Egyptians Face 'Nightmare Scenario' In First Free Presidential Election
The Guardian reported that with 90 percent of the votes counted, the Brotherhood's Mohammed Morsi scored a plurality with around 26 percent of the vote. Former prime minister Ahmed Shafiq was in position to take the second runoff spot with 23 percent.
Some in Egypt have described the upcoming runoff set for June 16-17 as a "nightmare scenario" for supporters of the revolution, which led to the ouster of President Hosni Mubarak.
"It feels as if the revolution never took place," said George Ishaq, a founder of the leftwing Kifaya Party. "The Brotherhood are despotic and fanatical and Shafiq is the choice of Mubarak. It is a very bad result. The revolution is not part of this contest."
Shafiq, who positioned himself as the "anti-revolution" candidate in the presidential election, has some worried that he will preserve the Mubarak-style autocracy that had dominated Egyptian politics for years, according to the Associated Press.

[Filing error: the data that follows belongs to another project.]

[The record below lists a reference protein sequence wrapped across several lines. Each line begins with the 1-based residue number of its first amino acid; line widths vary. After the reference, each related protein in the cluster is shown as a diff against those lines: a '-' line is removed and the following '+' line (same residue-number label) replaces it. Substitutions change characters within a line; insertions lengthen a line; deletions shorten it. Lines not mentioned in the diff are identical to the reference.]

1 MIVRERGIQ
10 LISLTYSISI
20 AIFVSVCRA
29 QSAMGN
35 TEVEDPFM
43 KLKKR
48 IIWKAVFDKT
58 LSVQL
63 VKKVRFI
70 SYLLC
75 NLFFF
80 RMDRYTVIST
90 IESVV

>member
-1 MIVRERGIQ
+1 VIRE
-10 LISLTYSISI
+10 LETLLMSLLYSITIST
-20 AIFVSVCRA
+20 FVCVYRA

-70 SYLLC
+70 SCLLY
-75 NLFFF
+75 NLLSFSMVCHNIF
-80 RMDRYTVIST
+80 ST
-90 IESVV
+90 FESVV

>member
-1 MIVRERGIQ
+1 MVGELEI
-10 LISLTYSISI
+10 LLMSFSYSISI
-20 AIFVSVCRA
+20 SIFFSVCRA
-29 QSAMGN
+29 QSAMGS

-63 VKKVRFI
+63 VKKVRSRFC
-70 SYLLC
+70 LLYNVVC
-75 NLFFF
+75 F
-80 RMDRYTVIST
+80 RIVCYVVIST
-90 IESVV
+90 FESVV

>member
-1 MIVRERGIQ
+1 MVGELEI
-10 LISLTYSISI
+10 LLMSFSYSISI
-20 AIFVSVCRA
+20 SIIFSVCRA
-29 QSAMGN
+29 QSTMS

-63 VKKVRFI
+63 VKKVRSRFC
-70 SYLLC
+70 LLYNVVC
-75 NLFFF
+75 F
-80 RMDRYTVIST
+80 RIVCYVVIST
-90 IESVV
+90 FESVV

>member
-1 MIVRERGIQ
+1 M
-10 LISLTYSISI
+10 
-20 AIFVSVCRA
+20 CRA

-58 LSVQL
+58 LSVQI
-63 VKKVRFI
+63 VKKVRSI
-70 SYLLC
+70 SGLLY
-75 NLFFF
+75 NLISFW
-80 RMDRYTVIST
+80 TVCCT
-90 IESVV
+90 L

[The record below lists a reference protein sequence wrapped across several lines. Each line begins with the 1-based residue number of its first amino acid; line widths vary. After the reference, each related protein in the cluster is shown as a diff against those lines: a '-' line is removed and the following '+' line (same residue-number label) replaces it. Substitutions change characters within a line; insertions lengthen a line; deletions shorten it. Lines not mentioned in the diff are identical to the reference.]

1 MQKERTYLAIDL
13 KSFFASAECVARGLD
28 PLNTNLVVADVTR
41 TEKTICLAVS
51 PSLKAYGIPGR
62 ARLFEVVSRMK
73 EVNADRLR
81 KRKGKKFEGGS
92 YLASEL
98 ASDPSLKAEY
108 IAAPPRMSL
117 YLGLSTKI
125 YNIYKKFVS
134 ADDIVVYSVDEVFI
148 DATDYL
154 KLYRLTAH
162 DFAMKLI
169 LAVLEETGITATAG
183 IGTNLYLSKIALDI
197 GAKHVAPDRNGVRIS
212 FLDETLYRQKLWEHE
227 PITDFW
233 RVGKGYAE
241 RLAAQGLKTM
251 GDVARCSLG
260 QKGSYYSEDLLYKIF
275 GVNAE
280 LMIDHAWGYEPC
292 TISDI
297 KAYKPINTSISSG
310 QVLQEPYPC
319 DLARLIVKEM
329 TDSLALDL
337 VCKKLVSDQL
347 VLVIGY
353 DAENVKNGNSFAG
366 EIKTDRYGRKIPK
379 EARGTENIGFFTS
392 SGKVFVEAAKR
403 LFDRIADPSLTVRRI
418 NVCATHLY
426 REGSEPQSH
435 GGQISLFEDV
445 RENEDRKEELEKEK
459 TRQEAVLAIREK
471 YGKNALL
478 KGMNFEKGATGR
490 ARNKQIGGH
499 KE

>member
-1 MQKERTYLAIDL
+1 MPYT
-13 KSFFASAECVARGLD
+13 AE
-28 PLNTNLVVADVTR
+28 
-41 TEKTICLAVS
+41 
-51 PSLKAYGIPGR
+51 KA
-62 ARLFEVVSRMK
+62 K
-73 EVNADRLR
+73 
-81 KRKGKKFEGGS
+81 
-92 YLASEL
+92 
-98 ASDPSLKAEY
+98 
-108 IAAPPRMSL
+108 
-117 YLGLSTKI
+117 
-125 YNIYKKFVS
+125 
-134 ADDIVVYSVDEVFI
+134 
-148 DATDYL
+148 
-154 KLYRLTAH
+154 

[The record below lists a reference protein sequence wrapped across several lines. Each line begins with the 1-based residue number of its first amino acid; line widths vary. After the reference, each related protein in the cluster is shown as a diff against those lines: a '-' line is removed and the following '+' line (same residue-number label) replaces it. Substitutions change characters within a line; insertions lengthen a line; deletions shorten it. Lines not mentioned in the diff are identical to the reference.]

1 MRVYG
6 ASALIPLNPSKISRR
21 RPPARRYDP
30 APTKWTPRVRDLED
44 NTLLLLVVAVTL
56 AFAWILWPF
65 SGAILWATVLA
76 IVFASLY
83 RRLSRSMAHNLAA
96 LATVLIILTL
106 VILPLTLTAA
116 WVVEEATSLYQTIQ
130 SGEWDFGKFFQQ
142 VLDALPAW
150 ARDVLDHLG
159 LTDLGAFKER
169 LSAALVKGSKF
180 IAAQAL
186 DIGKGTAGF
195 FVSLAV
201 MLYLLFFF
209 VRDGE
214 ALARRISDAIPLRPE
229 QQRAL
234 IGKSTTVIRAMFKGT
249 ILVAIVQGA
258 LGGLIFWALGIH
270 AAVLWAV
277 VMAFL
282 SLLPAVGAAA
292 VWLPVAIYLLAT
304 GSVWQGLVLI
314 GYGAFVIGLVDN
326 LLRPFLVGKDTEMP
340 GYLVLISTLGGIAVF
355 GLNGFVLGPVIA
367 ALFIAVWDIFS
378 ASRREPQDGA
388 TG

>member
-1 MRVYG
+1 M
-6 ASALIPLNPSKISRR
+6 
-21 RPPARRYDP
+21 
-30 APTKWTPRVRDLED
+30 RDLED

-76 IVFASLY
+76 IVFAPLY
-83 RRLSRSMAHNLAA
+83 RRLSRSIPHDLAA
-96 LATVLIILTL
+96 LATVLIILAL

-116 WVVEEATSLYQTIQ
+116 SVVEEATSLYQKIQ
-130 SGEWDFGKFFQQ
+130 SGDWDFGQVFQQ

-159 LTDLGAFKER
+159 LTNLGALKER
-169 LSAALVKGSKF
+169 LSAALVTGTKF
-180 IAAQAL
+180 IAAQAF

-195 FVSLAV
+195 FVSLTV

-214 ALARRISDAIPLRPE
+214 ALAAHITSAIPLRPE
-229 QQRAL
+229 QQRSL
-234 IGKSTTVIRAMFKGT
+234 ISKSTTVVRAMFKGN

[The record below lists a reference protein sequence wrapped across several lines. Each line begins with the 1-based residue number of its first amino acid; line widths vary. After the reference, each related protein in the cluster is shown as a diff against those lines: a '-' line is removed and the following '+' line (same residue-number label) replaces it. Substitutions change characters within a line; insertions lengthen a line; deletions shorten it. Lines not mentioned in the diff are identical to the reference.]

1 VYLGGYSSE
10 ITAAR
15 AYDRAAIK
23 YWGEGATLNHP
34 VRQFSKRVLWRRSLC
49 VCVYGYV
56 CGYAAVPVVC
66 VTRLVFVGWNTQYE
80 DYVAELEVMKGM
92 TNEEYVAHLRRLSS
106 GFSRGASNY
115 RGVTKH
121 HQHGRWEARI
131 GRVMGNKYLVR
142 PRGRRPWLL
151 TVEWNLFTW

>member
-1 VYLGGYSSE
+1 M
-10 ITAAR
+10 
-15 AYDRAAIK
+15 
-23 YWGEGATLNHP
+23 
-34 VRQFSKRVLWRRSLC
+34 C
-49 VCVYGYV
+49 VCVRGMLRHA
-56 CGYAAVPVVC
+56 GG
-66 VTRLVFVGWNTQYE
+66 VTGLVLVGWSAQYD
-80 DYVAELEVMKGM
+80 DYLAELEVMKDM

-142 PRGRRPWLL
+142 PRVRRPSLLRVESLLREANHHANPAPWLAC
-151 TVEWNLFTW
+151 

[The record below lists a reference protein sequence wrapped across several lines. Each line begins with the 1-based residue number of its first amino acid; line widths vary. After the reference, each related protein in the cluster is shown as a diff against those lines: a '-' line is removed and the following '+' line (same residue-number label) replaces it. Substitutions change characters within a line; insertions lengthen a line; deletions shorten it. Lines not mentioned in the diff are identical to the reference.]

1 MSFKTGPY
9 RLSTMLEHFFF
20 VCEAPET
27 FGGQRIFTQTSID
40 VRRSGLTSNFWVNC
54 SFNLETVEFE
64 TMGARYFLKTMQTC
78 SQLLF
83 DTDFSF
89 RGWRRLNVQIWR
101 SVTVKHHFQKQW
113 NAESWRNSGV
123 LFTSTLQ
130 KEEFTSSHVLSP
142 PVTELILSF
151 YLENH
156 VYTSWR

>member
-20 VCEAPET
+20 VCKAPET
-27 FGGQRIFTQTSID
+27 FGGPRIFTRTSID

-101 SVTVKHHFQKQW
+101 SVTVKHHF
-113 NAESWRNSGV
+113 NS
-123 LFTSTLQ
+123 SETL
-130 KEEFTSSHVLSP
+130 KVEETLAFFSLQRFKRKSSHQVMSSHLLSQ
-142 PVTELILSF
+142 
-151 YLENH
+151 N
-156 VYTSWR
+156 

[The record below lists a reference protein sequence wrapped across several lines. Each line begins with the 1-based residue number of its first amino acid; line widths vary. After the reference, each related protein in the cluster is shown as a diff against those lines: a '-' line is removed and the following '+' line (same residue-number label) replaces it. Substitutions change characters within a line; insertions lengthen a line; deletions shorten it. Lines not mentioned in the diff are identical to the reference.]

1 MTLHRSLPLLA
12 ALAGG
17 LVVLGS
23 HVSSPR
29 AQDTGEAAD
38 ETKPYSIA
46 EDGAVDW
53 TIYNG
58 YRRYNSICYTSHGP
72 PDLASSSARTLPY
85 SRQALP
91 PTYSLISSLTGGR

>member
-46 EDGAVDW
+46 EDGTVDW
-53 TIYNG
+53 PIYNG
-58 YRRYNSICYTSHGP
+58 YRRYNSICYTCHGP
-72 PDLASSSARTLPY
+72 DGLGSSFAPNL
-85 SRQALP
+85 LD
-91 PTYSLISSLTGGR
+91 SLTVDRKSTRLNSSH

Although some Egyptians see Shafiq as a holdover of the Mubarak regime, Morsi's strict Islamist views has others concerned. Morsi, representing the Brotherhood's Freedom and Justice Party, has argued for barring women from the Egyptian presidency and called Israeli leaders "vampires" and "killers," CNN reported.
"A vote for Mohamed Morsi will consolidate the Brotherhood's political influence, which could translate into a constitution with weaker provision for protection of minority and women's rights," Isobel Coleman of the Council on Foreign Relations wrote in a column for CNN.com.
A Brotherhood election win could seal its political stranglehold in Egypt after decades of repression under Mubarak. It currently holds half of parliament after election victories late last year, the AP reported.
The winner of Egypt's runoff election is set to be announced June 21.